Design of a Ruthenium Cytochrome-C Derivative to Measure Electron-Transfer to the Initial Acceptor in Cytochrome-C-Oxidase

by Geren, Lois M.; Beasley, James R.; Fine, Bryan R.; Saunders, Aleister J.; Hibdon, Sharon; Pielak, Gary J.; Durham, Bill; Millett, Francis

A ruthenium-labeled cytochrome c derivative was prepared to meet two design criteria: the ruthenium group must transfer an electron rapidly to the heme group, but not alter the interaction with cytochrome c oxidase. Site-directed mutagenesis was used to replace His(39) on the backside of yeast C102T iso-1-cytochrome c with a cysteine residue, and the single sulfhydryl group was labeled with (4-bromomethyl-4'methylbipyridine) (bis-bipyridine)ruthenium(II) to form Ru-39-cytochrome c (cyt c), There is an efficient pathway for electron transfer from the ruthenium group to the heme group of Ru-39-cyt c comprising 13 covalent bonds and one hydrogen bond. Electron transfer from the excited state Ru(II*) to ferric heme c occurred with a rate constant of (6.0 +/- 2.0) x 10(5) s(-1), followed by electron transfer from ferrous heme c to Ru(III) with a rate constant of (1.0 +/- 0.2) x 10(6) s(-1), Laser excitation of a complex between Ru-39-cyt c and beef cytochrome c oxidase in low ionic strength buffer (5 mM phosphate, pH 7) resulted in electron transfer from photoreduced heme c to Cu-A with a rate constant of (6 +/- 2) x 10(4) s(-1), followed by electron transfer from Cu-A to heme a with a rate constant of (1.8 +/- 0.3) x 10(4) s(-1), Increasing the ionic strength to 100 mM leads to bimolecular kinetics as the complex is dissociated. The second-order rate constant is (2.5 +/- 0.4) x 10(7) M(-1) s(-1) at 230 mM ionic strength, nearly the same as that of wild-type iso-1-cytochrome c.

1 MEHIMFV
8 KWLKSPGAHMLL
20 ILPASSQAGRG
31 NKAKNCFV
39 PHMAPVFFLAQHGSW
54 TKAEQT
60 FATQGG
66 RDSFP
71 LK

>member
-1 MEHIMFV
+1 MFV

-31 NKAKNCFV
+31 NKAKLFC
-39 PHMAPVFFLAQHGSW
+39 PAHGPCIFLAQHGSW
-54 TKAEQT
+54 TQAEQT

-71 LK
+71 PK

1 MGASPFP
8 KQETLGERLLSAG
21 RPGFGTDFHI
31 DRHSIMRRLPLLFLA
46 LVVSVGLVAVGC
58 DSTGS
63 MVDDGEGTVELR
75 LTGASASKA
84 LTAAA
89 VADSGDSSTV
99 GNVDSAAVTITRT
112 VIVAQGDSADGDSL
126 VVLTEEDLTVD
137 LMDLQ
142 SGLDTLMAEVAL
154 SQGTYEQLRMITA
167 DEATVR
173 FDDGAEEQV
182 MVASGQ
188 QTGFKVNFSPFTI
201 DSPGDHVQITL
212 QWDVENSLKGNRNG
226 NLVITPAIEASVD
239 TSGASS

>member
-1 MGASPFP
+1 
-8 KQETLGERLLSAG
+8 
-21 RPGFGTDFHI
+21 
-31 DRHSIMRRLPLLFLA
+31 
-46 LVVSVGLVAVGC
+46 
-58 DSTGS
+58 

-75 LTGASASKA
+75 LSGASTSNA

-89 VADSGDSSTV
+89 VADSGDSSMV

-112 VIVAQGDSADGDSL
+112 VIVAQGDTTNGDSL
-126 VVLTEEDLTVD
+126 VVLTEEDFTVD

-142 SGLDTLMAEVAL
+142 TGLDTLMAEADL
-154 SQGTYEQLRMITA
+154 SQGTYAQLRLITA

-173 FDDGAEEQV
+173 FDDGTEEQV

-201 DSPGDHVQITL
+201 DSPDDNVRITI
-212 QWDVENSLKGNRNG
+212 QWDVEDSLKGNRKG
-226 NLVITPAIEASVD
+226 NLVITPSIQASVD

Journal of Biological Chemistry
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